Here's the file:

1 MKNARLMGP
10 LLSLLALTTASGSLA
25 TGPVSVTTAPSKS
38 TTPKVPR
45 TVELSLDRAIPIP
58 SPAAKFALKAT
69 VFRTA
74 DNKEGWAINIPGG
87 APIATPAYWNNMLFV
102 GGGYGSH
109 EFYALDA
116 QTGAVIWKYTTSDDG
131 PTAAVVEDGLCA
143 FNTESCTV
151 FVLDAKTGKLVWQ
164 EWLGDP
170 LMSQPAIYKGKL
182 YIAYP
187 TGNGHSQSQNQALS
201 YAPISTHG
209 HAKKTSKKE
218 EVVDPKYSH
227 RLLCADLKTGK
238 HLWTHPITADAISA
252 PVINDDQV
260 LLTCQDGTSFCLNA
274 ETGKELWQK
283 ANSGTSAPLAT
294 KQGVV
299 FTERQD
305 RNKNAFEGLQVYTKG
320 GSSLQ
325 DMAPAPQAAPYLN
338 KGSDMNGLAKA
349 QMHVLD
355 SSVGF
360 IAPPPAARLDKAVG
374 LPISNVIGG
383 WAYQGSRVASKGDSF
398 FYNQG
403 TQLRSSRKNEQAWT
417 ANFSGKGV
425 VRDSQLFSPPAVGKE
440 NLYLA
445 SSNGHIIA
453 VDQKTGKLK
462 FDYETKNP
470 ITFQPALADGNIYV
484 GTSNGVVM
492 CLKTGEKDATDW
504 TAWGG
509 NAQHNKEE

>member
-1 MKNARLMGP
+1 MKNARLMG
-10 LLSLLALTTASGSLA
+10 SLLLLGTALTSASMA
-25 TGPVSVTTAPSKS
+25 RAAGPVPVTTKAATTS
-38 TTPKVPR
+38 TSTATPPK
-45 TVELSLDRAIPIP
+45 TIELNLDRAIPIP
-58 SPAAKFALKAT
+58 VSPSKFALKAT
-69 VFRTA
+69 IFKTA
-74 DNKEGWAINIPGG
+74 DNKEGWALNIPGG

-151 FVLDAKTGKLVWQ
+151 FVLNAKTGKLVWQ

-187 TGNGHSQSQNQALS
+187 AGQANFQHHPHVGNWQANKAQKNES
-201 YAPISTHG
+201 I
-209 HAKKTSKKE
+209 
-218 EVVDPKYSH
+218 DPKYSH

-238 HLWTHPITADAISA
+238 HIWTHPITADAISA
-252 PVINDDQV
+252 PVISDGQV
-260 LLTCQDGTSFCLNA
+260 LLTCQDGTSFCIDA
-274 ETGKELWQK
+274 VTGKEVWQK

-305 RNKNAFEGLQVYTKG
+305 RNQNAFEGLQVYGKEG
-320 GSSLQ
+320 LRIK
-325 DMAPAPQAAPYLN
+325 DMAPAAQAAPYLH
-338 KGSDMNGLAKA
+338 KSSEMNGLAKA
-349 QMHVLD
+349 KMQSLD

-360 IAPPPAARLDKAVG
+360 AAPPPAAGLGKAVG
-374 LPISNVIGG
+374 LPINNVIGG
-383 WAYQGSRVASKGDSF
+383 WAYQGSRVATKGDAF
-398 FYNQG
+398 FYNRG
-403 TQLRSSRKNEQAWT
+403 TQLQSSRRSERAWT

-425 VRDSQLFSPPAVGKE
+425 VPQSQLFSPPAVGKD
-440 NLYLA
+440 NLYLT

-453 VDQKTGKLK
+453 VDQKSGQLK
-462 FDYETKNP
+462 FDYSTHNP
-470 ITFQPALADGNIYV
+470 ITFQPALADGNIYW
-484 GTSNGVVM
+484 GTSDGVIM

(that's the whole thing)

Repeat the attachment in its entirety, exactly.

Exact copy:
1 MKNARLMGP
10 LLSLLALTTASGSLA
25 TGPVSVTTAPSKS
38 TTPKVPR
45 TVELSLDRAIPIP
58 SPAAKFALKAT
69 VFRTA
74 DNKEGWAINIPGG
87 APIATPAYWNNMLFV
102 GGGYGSH
109 EFYALDA
116 QTGAVIWKYTTSDDG
131 PTAAVVEDGLCA
143 FNTESCTV
151 FVLDAKTGKLVWQ
164 EWLGDP
170 LMSQPAIYKGKL
182 YIAYP
187 TGNGHSQSQNQALS
201 YAPISTHG
209 HAKKTSKKE
218 EVVDPKYSH
227 RLLCADLKTGK
238 HLWTHPITADAISA
252 PVINDDQV
260 LLTCQDGTSFCLNA
274 ETGKELWQK
283 ANSGTSAPLAT
294 KQGVV
299 FTERQD
305 RNKNAFEGLQVYTKG
320 GSSLQ
325 DMAPAPQAAPYLN
338 KGSDMNGLAKA
349 QMHVLD
355 SSVGF
360 IAPPPAARLDKAVG
374 LPISNVIGG
383 WAYQGSRVASKGDSF
398 FYNQG
403 TQLRSSRKNEQAWT
417 ANFSGKGV
425 VRDSQLFSPPAVGKE
440 NLYLA
445 SSNGHIIA
453 VDQKTGKLK
462 FDYETKNP
470 ITFQPALADGNIYV
484 GTSNGVVM
492 CLKTGEKDATDW
504 TAWGG
509 NAQHNKEE

>member
-1 MKNARLMGP
+1 MKNARLMG
-10 LLSLLALTTASGSLA
+10 SLLLLGTALTSASMA
-25 TGPVSVTTAPSKS
+25 RAAGPVPVTTKAATTS
-38 TTPKVPR
+38 TSTATPPK
-45 TVELSLDRAIPIP
+45 TIELNLDRAIPIP
-58 SPAAKFALKAT
+58 VSPSKFALKAT
-69 VFRTA
+69 IFKTA
-74 DNKEGWAINIPGG
+74 DNKEGWALNIPGG

-151 FVLDAKTGKLVWQ
+151 FVLNAKTGKLVWQ

-187 TGNGHSQSQNQALS
+187 AGQANFQHHPHVGNWQANKAQKNES
-201 YAPISTHG
+201 I
-209 HAKKTSKKE
+209 
-218 EVVDPKYSH
+218 DPKYSH

-238 HLWTHPITADAISA
+238 HIWTHPITADAISA
-252 PVINDDQV
+252 PVISDGQV
-260 LLTCQDGTSFCLNA
+260 LLTCQDGTSFCIDA
-274 ETGKELWQK
+274 VTGKEVWQK

-305 RNKNAFEGLQVYTKG
+305 RNQNAFEGLQVYGKEG
-320 GSSLQ
+320 LRIK
-325 DMAPAPQAAPYLN
+325 DMAPAAQAAPYLH
-338 KGSDMNGLAKA
+338 KSSEMNGLAKA
-349 QMHVLD
+349 KMQSLD

-360 IAPPPAARLDKAVG
+360 AAPPPAAGLGKAVG
-374 LPISNVIGG
+374 LPINNVIGG
-383 WAYQGSRVASKGDSF
+383 WAYQGSRVATKGDAF
-398 FYNQG
+398 FYNRG
-403 TQLRSSRKNEQAWT
+403 TQLQSSRRSERAWT

-425 VRDSQLFSPPAVGKE
+425 VPQSQLFSPPAVGKD
-440 NLYLA
+440 NLYLT

-453 VDQKTGKLK
+453 VDQKSGQLK
-462 FDYETKNP
+462 FDYSTHNP
-470 ITFQPALADGNIYV
+470 ITFQPALADGNIYW
-484 GTSNGVVM
+484 GTSDGVIM